School advertising goes digital
Students in two Arizona districts will soon share the hallways with digital screens that display promotions for local and national vendors.
This technological incursion is furthering a national debate over whether or not this kind of marketing is appropriate for students, though it brings in much needed revenue for cash-strapped districts.
The digital billboards resemble large touch-screen tablets, and will be placed in schools in Sunnyside USD and Vail School District in southern Arizona. Part of the screen will be used for school announcements, and the other will host ads from companies such as Subway and Nike. The district can review the ads and reject any that administrators feel are inappropriate, says Sunnyside USD spokesperson Mary Veres.
School ad laws
More than 10 years ago, a report from the Government Accountability Office found that 32 states had adopted some form of legislation related to school commercialism, and most of these did not prevent marketing in schools. Little has changed since then, according to a 2014 report from the National Education Policy Center. Some 15 states allow advertising inside or outside of school buses, the report also states.
At Sunnyside USD, the first machines were scheduled to be implemented in February, but at the time of this writing, had been delayed. They will be installed at no cost to the district by a company called SkoolLive LLC, which will then sell ads for the space.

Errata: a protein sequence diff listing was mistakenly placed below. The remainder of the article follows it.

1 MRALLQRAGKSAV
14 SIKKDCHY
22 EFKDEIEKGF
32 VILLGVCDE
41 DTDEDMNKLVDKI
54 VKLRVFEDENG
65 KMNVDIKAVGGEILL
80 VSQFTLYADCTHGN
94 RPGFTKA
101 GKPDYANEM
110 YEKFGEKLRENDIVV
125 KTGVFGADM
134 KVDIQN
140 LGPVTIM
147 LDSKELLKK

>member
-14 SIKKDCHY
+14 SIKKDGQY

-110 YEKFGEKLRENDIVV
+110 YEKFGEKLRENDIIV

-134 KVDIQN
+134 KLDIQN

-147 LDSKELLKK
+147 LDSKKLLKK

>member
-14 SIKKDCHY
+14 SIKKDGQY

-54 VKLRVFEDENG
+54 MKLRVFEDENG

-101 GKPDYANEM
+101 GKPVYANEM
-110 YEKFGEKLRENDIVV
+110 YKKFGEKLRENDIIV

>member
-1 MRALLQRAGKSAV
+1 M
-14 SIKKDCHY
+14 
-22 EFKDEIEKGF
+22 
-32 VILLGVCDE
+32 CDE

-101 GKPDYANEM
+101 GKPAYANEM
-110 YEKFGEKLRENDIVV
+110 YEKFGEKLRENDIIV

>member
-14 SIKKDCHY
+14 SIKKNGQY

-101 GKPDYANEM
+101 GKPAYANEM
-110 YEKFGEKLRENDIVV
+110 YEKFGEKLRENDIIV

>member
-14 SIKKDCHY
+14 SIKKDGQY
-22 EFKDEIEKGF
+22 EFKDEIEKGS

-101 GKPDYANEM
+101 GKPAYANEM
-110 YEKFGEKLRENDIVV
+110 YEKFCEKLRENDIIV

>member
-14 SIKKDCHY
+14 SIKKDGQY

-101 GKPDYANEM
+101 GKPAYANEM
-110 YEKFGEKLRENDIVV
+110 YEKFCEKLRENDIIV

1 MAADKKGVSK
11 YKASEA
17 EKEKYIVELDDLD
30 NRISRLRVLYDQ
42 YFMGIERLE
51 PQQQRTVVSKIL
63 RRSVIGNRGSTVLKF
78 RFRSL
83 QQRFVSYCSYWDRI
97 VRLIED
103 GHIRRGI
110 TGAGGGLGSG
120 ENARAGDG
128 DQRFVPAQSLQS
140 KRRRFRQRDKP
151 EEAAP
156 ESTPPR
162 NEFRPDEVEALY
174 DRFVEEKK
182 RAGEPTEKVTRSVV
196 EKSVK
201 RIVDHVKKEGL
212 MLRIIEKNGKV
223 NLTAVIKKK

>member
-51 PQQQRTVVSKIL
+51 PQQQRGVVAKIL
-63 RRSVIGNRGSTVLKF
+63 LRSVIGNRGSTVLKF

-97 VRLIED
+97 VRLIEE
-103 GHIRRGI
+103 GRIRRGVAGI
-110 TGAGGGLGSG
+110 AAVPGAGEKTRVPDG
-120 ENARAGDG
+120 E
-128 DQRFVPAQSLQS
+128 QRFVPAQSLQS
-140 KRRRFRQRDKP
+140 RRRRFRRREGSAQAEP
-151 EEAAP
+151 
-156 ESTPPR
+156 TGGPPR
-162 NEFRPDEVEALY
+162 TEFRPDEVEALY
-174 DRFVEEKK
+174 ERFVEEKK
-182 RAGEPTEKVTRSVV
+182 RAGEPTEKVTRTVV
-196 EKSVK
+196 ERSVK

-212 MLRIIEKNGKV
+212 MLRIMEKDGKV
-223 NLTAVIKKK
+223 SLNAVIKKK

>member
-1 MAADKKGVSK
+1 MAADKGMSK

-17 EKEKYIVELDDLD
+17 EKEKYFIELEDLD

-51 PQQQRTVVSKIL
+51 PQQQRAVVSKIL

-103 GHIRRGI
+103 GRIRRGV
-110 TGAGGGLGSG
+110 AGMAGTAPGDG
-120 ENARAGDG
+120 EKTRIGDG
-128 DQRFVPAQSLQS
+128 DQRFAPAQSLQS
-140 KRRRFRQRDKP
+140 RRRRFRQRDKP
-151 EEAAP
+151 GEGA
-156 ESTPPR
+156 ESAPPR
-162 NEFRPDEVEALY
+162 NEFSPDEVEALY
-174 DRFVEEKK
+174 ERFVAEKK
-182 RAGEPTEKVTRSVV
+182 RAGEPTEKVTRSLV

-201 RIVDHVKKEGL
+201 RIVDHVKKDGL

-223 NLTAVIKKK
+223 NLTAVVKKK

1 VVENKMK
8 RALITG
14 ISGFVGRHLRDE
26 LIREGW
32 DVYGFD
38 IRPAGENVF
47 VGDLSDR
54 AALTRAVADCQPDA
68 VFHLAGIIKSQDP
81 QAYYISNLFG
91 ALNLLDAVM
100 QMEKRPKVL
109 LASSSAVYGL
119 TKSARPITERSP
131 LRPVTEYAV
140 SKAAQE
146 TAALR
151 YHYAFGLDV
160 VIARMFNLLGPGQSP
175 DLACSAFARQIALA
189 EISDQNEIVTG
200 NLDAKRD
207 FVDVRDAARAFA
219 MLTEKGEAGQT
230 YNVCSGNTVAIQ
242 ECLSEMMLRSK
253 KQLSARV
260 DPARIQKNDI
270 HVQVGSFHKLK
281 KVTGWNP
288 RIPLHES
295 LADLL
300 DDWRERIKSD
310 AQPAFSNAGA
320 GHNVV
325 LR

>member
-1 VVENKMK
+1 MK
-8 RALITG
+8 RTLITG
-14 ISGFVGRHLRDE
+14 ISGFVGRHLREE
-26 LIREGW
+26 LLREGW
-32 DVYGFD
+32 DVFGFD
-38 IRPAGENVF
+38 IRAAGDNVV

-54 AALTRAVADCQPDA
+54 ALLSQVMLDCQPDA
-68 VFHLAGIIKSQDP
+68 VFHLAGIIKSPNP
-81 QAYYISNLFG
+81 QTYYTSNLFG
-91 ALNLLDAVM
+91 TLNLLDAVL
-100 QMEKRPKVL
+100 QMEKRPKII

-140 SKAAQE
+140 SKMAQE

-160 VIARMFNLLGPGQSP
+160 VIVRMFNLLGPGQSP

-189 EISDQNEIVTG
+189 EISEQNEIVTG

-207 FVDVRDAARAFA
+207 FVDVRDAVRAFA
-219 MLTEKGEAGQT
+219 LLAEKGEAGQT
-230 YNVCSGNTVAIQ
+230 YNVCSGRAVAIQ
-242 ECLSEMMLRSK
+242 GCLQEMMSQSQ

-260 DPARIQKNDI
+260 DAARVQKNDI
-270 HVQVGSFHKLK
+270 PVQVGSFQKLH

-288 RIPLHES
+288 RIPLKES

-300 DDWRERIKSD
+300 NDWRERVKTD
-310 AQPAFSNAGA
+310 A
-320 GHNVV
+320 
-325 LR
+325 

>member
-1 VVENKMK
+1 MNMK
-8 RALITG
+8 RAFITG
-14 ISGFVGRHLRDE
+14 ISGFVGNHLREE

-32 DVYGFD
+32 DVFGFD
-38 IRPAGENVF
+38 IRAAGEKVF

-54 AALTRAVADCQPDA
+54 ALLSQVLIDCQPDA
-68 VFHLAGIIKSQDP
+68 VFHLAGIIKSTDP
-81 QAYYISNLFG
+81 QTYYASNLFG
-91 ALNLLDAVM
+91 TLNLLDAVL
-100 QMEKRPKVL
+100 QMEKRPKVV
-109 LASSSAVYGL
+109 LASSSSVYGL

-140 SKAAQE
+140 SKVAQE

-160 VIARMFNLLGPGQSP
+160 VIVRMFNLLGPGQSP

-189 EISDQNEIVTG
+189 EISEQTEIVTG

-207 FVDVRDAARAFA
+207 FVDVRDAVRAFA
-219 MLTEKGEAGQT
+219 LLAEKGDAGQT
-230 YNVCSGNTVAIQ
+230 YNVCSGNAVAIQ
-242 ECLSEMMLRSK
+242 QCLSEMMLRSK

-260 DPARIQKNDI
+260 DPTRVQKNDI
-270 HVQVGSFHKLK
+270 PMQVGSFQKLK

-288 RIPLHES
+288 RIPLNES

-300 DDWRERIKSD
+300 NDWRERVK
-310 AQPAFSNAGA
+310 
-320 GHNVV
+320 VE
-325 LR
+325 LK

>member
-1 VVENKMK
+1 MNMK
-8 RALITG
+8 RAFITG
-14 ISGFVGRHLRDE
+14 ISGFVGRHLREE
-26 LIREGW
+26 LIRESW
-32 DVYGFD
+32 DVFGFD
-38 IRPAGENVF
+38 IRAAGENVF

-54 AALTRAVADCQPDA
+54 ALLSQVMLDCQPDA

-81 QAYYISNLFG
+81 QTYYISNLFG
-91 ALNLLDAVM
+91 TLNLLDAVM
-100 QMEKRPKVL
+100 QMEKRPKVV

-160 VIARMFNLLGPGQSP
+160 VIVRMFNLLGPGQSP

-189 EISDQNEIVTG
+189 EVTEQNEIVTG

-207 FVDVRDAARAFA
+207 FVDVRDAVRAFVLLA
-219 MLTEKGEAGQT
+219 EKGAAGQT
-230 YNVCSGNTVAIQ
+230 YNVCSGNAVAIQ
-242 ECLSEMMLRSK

There will be 10 in each of the district’s two high schools, five in each middle school, and one in each elementary school. The machines should be installed in all of the district’s 20 schools by the fall, Veres says.
The district will receive 20 percent of the profits SkoolLive brings in, and estimates revenues of $200,000 per year for the 40 total kiosks. The district plans to give the funds to high school student councils, Veres says.
“It’s like a vending machineÑthey own and service it, and we enjoy the benefits,” Veres says. “In the day of child advertising markets, this is a good one, because we can determine what we want kids to see and what we don’t.”
A long history
Evidence of advertising in schools dates back to 1929. That year, a national Committee on Propaganda in the Schools led by superintendents concluded that advertising in schools was a “significant issue” not conducive to education.
Marketing has grown significantly in the United States since then, and has expanded further into schools as children became more of a target market, says Faith Boninger, a research associate at the National Education Policy Center at the University of Colorado Boulder. Children are a desirable demographic because they influence their parents’ spending decisions and are poised to become lifelong consumers, she adds.
The recession has brought renewed attention to advertising in schools as districts look for alternative funding sources.
“School budgets are pinched tight, and anything that seems like it will bring in money is of interest,” Boninger says. “There is also a pressure on districts to be in good relationships with the business community.”
Even when the district has some control over the advertisements shown, the ads can still discourage critical thinking, Boninger says.
“If there is marketing in school for a certain product, students believe it has been approved by the school and the teachers,” she adds. “Districts will say they are not endorsing this product, but from the child’s innocent perspective, they are.”